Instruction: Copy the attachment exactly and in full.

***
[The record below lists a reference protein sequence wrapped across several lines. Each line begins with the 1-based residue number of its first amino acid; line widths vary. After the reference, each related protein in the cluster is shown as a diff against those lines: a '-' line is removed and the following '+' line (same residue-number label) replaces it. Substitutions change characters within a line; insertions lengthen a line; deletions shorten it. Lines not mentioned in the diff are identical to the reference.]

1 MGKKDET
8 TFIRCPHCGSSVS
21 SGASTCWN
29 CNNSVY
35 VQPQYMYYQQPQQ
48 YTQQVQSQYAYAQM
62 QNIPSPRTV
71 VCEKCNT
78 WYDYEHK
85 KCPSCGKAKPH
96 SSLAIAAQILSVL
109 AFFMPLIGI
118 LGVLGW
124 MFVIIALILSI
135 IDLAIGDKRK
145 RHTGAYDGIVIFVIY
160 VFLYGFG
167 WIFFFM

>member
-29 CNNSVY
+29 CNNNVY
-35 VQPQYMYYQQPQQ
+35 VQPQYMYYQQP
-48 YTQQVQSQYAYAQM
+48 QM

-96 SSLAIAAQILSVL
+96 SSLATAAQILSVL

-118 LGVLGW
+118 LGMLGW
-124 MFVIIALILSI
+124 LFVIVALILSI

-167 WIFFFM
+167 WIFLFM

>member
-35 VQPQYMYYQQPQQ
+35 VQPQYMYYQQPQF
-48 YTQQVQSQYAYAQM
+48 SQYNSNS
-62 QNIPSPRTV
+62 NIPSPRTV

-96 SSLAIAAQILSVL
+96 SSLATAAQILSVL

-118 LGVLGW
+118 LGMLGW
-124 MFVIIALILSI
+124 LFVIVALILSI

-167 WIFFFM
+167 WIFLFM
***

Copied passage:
[The record below lists a reference protein sequence wrapped across several lines. Each line begins with the 1-based residue number of its first amino acid; line widths vary. After the reference, each related protein in the cluster is shown as a diff against those lines: a '-' line is removed and the following '+' line (same residue-number label) replaces it. Substitutions change characters within a line; insertions lengthen a line; deletions shorten it. Lines not mentioned in the diff are identical to the reference.]

1 MGKKDET
8 TFIRCPHCGSSVS
21 SGASTCWN
29 CNNSVY
35 VQPQYMYYQQPQQ
48 YTQQVQSQYAYAQM
62 QNIPSPRTV
71 VCEKCNT
78 WYDYEHK
85 KCPSCGKAKPH
96 SSLAIAAQILSVL
109 AFFMPLIGI
118 LGVLGW
124 MFVIIALILSI
135 IDLAIGDKRK
145 RHTGAYDGIVIFVIY
160 VFLYGFG
167 WIFFFM

>member
-29 CNNSVY
+29 CNNNVY
-35 VQPQYMYYQQPQQ
+35 VQPQYMYYQQP
-48 YTQQVQSQYAYAQM
+48 QM

-96 SSLAIAAQILSVL
+96 SSLATAAQILSVL

-118 LGVLGW
+118 LGMLGW
-124 MFVIIALILSI
+124 LFVIVALILSI

-167 WIFFFM
+167 WIFLFM

>member
-35 VQPQYMYYQQPQQ
+35 VQPQYMYYQQPQF
-48 YTQQVQSQYAYAQM
+48 SQYNSNS
-62 QNIPSPRTV
+62 NIPSPRTV

-96 SSLAIAAQILSVL
+96 SSLATAAQILSVL

-118 LGVLGW
+118 LGMLGW
-124 MFVIIALILSI
+124 LFVIVALILSI

-167 WIFFFM
+167 WIFLFM